Android_Emuroot: Abusing Google Play emulator debugging to RE non-cooperative apps as root

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Rooting detection mechanisms implemented by Android applications can be a pitfall for reverse-engineers who want to study these applications. This presentation aims at sharing an interesting way based on Google Play emulator debugging to get a rooted shell not trivially detectable by the applications allowing to go further in reverse-engineering (RE).

Arming malware with GANs

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This talk is about an application of Generative Adversarial Networks (GANs) in network security. More specifically, it is about our experiments in using GANs to modify malware C&C traffic so that it mimics normal network traffic in order for the malware to remain undetected while at the same time it continues to be effective.

“May I see your credentials, please?”

Credential theft is an important part of the attacker playbook when attempting lateral movement. This process mostly involves dumping credentials saved locally on the machine. In many cases these passwords can be retrieve from the Windows Credential Manager, allowing attackers an easy path into the organization. This was evident in major attacks such as the NotPetya ransomware, and high-profile tools like Mimikatz. In this talk, we explain how to detect credential theft out of the Windows Credential Manager using Windows Defender Advanced Threat Protection (WDATP). This involves modifying the Windows operating system to send telemetry to the WDATP cloud which was extended with new detection rules.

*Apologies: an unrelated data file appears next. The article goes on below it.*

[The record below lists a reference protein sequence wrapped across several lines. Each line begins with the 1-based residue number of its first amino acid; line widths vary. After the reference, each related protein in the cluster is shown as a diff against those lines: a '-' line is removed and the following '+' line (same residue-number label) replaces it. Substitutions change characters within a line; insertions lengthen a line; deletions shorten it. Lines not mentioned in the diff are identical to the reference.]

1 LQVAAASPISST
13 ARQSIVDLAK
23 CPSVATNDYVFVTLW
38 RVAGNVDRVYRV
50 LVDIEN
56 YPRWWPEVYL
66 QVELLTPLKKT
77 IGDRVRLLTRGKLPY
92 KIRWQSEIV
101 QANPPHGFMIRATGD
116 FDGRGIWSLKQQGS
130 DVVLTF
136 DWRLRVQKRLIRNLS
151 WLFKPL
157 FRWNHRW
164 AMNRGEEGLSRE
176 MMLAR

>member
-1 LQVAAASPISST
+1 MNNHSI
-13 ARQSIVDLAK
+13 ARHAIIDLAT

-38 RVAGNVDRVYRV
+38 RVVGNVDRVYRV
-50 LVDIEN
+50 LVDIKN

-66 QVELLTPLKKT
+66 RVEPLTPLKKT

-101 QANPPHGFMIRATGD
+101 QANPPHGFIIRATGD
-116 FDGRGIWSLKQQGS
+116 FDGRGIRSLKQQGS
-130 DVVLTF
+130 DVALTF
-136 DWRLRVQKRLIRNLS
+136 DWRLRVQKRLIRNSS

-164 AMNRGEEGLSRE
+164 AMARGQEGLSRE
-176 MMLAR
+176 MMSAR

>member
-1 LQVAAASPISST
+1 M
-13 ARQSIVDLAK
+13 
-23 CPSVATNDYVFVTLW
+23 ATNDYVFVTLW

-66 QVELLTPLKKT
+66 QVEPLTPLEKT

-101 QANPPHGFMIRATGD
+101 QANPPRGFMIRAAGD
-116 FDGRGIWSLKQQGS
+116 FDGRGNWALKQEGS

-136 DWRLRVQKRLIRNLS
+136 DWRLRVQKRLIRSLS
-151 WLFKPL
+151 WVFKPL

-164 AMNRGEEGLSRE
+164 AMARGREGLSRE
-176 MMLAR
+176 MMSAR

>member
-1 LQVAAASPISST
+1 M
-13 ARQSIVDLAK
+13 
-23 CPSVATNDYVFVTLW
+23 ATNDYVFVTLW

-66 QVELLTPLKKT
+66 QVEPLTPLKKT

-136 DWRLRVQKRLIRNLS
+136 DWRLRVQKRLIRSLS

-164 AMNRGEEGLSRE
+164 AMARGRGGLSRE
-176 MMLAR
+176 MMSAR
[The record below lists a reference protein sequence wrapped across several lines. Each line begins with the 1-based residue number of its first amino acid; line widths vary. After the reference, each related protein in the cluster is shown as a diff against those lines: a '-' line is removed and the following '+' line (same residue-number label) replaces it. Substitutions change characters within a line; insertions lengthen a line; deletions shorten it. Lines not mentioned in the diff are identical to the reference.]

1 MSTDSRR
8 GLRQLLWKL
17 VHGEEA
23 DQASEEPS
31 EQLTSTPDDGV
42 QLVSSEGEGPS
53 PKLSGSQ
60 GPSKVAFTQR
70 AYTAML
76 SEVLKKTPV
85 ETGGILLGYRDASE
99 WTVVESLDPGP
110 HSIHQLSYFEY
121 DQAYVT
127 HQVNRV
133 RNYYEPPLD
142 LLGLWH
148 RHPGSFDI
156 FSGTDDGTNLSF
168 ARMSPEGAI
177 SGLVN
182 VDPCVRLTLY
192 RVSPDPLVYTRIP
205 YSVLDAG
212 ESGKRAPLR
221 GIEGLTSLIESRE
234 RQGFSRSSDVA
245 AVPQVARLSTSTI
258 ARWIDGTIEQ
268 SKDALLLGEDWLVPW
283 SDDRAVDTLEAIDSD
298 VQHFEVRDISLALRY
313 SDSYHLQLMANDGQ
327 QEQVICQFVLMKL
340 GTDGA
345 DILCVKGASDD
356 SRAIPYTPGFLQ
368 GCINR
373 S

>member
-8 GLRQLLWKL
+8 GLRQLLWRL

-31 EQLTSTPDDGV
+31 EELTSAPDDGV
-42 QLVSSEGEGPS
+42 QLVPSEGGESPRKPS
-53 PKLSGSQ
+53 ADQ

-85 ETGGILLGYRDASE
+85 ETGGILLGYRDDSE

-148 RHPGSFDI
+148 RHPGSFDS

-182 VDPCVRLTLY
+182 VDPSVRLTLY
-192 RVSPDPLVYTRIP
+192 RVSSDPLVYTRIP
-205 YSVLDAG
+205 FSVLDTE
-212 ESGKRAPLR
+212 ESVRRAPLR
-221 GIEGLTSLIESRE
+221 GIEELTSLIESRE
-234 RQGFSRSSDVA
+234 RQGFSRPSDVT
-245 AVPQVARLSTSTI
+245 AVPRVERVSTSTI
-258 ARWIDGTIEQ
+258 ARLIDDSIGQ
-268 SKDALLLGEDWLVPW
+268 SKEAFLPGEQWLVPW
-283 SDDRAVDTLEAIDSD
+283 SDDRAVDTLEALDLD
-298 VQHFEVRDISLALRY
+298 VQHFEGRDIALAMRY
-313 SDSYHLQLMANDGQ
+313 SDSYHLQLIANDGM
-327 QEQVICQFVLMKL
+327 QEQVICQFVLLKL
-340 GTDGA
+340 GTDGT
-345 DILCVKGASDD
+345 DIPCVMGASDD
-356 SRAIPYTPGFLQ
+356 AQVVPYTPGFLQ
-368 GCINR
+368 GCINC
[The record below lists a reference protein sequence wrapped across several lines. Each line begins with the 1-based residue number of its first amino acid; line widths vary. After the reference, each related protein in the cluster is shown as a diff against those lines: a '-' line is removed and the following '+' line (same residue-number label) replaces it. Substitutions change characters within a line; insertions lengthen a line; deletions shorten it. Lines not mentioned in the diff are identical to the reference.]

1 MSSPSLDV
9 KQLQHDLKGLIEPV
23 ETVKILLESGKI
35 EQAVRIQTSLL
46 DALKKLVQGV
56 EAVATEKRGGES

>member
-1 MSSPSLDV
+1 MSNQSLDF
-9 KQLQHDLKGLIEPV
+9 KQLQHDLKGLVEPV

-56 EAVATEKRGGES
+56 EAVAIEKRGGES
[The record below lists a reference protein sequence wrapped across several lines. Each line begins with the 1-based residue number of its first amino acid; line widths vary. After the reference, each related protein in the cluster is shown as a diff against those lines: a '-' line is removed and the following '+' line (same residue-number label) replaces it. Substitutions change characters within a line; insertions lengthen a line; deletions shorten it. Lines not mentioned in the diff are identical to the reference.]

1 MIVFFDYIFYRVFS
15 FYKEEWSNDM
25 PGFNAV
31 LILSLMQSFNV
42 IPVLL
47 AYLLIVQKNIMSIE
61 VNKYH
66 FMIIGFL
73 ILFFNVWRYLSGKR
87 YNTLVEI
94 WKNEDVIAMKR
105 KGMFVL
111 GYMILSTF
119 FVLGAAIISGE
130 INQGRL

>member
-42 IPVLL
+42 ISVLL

JaSt: Fully Syntactic Detection of Malicious (Obfuscated) JavaScript

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In this talk, we present JaSt, a low-overhead solution that combines the extraction of features from the abstract syntax tree with a random forest classifier to detect malicious JavaScript instances. Even though the analysis is entirely static, it yields a high detection accuracy of almost 99.5\% and has a low false-negative rate of 0.54%.

Enter The Matrix (Ransomware)

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The Matrix ransomware family introduced some new techniques for obfuscating internal structures and embedded data. In this presentation, I’ll walk attendees though my investigation of the Matrix ransomware family and a reverse engineering of its main components.

Fun With C++

C++ has a lot of features. Sometimes what you think you are doing and what is actually happening are two different things. We are going to look at some C++ anti-patterns and how you can abuse them.

Linux Security APIs and the Chromium Sandbox

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The Linux Security and Isolation APIs have become the basis of some of the most useful features server-side, providing the isolation required for efficient containers. However, these APIs also form the basis of the Chromium Sandbox on Linux, and we will study them in that context in this talk.

Hidden in plain sight

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This talk will take a look at some living-off-the-land techniques and fileless persistence methods in Windows. Tools that are already installed on a system provide a good opportunity to hide in plain sight and Windows gives us various options to ‘legitimately’ play around. The overall goal is to point to interesting fields worth taking a closer look at later on.